A New Challenge For Retailers?

Even large retailers are feeling the effect of competition as global trends increase pressure on prices. Some retailers shy away from on-line competition and lose ground to more digitally savvy operators. But there are deeper issues at play.

A Global Trend

Low wages and the cost reducing effects of technology are leading to a low or no inflation environment and a low or no growth economy.

The irony is that economies are usually damaged by high inflation as it raises prices, reduces the value of money and increases the cost of living for customers.

But on this occasion and in spite of numerous policy efforts to support growth and increase inflation, it persists at a standstill or veers toward the negative.

And therein lies the problem as low inflation generally means the economy is weak and struggling, jobs are scarce and growth stutters to a halt.

As a result, businesses and retailers in particular find it difficult to increase prices as customers delay their buying decisions in the belief prices will keep falling.

And such behaviour leads to a reduction in the level of economic growth and therefore customers are less motivated to spend money.

A Difficult Time

For some retailers there are additional difficulties as they have wage and other contractual commitments based on higher inflation and therefore need higher sales.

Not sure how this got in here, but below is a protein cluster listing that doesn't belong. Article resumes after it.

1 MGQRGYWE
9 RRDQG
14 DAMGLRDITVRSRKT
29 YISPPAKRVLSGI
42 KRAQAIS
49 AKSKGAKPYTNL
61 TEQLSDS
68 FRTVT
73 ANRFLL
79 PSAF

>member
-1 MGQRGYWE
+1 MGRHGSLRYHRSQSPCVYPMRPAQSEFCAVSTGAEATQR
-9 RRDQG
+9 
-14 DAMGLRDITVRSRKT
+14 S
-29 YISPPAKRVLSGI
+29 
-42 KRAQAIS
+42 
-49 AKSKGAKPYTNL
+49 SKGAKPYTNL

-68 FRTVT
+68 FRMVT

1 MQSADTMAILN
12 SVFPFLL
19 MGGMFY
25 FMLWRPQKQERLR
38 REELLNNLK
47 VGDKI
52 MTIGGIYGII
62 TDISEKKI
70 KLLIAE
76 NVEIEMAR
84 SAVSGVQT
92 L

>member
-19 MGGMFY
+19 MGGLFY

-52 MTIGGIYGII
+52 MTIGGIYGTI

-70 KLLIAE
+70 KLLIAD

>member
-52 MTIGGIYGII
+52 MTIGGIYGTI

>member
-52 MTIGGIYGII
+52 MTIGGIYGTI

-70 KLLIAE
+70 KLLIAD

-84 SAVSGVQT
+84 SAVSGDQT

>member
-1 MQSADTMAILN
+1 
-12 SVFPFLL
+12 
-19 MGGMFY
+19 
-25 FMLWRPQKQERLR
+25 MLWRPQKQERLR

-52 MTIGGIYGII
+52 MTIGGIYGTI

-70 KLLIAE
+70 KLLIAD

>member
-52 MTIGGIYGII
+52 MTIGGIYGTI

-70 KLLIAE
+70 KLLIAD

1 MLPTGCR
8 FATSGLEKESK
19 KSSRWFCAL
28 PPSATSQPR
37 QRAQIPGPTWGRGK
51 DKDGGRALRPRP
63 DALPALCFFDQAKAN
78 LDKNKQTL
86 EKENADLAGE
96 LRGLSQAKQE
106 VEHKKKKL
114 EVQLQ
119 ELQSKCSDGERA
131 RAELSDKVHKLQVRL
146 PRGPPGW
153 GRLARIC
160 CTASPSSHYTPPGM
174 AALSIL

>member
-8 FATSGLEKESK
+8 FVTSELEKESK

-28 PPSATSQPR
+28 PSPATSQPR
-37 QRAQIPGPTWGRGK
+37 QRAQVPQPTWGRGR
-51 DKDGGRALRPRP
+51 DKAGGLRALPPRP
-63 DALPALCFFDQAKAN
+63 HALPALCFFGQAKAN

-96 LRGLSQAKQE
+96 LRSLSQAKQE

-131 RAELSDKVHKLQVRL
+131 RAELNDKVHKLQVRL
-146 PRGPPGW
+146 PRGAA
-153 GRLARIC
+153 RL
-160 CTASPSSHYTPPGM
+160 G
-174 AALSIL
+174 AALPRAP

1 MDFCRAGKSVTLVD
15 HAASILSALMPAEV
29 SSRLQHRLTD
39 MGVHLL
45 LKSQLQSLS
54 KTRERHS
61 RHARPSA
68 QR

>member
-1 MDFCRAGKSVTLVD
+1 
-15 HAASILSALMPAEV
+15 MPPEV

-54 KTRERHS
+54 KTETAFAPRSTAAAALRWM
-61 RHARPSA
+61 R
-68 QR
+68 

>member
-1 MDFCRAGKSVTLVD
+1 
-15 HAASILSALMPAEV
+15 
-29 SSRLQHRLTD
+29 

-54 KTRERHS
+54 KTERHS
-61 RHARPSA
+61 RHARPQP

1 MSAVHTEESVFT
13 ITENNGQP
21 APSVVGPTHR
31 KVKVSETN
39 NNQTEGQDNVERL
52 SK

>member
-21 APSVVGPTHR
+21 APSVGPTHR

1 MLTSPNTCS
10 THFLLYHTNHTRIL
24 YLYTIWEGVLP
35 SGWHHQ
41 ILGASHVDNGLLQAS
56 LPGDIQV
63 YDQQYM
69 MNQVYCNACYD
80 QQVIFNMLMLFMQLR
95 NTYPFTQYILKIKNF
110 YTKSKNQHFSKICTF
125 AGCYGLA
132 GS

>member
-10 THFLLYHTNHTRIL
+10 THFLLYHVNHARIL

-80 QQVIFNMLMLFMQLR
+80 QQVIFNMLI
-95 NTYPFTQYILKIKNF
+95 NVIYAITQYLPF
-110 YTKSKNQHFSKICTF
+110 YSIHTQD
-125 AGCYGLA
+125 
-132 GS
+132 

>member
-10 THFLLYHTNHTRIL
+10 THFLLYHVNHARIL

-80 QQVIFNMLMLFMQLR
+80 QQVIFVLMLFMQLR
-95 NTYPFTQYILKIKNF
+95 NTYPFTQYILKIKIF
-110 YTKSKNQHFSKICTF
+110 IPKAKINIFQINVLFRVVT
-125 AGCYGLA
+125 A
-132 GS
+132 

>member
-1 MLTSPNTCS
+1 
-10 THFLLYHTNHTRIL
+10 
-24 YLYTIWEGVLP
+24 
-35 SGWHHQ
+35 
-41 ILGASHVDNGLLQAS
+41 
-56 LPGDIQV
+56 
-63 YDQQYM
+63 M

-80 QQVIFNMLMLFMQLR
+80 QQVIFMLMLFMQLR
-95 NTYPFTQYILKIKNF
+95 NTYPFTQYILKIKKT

They also need to invest in ecommerce and develop their on-line presence to meet new shopping habits and customer expectations, not least because a dissatisfied customer will go elsewhere.

The making of such investment at a time of low or no inflation coupled with low or no growth leads to a toxic squeeze on profits and profitability.

Technology too is causing turmoil, as retailers are forced to compete on-line and off-line in an attempt to retain customers and defend market share.

Technology alone is a significant and growing factor in creating zero inflation as it hollows out margins in ways only noticed by the most efficient operators.

Such change is happening in parallel with a slow down in the global economy, not least because China’s economic growth decelerates from its recent breakneck speed.

The slow down helps reduce the price of food and commodities like oil and gas but makes it more difficult for retailers to raise prices or increase wages, as the market becomes sensitive to any movement in price.

The most worrying element of the trend is that predictions for future years are similar, as inflation remains historically low and stubbornly persistent.

The difficulty for employees is that any reductions in prices as a result of low inflation are negated by an equivalent or greater freeze on wages.

The difficult for employers is that a freeze on wages reduces the amount of money in circulation and therefore creates greater numbers of customers with lower levels of disposable income.

SO, retailers are adapting to new technology and embracing on-line competition but low inflation is causing a fresh and dogged challenge.